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Monday, June 16, 2014

The thrill of the hunt

           
One of our specialized services is locating people. This service is performed on a regular basis with much success for business and individual clients. One of the most common requests received are to locate estranged family members. Whether it is a child or grandchild, most just want the peace of mind that the person is OK. However, domestic locates have myriad liability issues.

Why won’t you help me find…

We are frequently asked why we do not always accept domestic locate cases.  Although we try to vet the client’s reasoning as thoroughly as possible. There is always the chance hidden agendas could be missed. We do not want our skills to be the reason someone is harmed. Nor would we want to hear about harm coming to someone because of the lead that we provided.

Most people are not trying to erase themselves from society as much as they’ve just relocated. Good investigators can easily find most people. Why the person relocated is as much a question as where they are. Some people do not want to be found or do not want to be found by particular person/s/. Defining the reason the client wants to locate the person can be tricky.  The problem lies in the fact that there are people in the world who wish to do harm to others.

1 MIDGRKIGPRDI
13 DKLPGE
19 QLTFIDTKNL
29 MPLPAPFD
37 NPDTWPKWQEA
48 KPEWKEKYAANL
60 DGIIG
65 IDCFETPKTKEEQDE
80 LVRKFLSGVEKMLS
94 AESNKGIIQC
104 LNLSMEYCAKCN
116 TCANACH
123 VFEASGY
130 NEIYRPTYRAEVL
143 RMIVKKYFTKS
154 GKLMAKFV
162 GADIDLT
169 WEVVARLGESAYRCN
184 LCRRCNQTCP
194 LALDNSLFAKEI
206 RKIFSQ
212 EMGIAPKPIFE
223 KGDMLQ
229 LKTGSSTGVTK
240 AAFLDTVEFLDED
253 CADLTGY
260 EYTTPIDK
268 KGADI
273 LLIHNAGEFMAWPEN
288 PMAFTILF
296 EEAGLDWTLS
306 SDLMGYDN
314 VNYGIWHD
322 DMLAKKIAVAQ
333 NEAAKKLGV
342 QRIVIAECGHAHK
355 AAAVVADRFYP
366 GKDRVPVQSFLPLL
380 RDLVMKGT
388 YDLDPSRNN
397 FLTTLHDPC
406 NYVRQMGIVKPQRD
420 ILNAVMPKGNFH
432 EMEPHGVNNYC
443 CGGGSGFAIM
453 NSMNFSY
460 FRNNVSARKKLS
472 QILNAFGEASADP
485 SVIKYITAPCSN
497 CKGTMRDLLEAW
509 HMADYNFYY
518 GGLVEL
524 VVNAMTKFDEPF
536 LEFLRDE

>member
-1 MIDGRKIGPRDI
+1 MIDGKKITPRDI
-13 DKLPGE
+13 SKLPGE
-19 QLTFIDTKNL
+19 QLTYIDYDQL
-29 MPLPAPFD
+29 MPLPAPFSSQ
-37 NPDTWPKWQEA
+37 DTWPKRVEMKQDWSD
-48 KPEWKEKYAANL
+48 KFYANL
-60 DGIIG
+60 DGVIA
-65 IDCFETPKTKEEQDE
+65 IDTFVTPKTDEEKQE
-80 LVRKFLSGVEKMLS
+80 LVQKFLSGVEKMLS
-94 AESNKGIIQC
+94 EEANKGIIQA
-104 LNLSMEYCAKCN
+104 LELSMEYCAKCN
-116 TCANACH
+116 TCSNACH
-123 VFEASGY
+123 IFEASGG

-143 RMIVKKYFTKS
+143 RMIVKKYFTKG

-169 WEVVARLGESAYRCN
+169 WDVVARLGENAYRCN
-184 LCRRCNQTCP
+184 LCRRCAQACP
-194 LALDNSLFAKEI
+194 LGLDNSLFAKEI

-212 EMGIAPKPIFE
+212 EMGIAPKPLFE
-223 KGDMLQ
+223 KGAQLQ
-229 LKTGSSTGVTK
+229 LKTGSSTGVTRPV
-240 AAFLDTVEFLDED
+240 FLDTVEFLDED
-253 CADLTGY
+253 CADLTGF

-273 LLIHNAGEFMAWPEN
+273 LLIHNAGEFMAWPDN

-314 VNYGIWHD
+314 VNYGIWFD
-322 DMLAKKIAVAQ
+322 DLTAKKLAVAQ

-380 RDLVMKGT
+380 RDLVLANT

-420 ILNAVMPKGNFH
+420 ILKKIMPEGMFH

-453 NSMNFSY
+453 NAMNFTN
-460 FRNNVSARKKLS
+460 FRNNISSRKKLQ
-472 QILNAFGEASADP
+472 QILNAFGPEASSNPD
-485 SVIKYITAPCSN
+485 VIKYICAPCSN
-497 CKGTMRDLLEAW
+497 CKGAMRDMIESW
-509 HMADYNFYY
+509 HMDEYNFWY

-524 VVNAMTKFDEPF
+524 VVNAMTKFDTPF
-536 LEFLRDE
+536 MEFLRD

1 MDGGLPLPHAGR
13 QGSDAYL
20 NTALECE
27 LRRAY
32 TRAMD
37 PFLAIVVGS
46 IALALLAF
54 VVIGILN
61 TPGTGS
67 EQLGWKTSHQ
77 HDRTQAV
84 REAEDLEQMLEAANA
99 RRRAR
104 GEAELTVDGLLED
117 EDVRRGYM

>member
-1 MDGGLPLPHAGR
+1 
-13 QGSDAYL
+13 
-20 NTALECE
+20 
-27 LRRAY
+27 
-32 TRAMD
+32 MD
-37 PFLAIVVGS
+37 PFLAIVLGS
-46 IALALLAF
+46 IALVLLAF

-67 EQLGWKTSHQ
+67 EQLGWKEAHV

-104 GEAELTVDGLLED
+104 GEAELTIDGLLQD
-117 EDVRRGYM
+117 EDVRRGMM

Our policy is to find the individual, introduce the situation to them, and let them decide whether or not to contact the client. We do not provide the client with the person’s information until that permission is granted. In most cases, if the sought after person wanted to speak to the client they would not have gone into hiding in the first place. We have lost potential clients due to this policy. Besides our own moral standards, the United States has a very litigious environment. We cannot put ourselves in a position to be sued because of someone else’s desire to harm.

Successes

            The best moments come from the client’s emotional reaction to the find as well as the difficulty of the search. Here are some of our proudest successes.
The original owner of a 1954 class ring had ordered the ring but left school prior to receiving it. The ring traveled from Indiana and eventually ended up in the personal collection of a Maryland resident. Never really giving it a close inspection, the present owner was examining the female ring under a magnifying glass and noticed the tiny markings of a high school.  Working only off the high school name, graduation year, and initials, we were able to locate the original owner and return the ring. The original owner fell on difficult times during high school and never thought she’d ever see the ring. When she answered the telephone and heard the story, her elation and gratefulness were well worth the effort.

            A businessman sought the current contact information of a former partner from the 1980’s in order to close out old files. He came to us with a name, occupation, possible location (in 1984), and that the person was a runner up in a state beauty pageant. Through archival pageant, marriage, and newspaper records from the 1960’s we located enough information to piece together a timeline to the present. Corroborating that information we were able to locate one highly probable person, putting the client in touch with the former partner.

         We’ve located persons who defaulted on payments, former employees, and condo owners who have changed their contact information. There are many instances where a person is sought outside of a domestic issue. You don’t know your chances of locating people until you talk to professionals.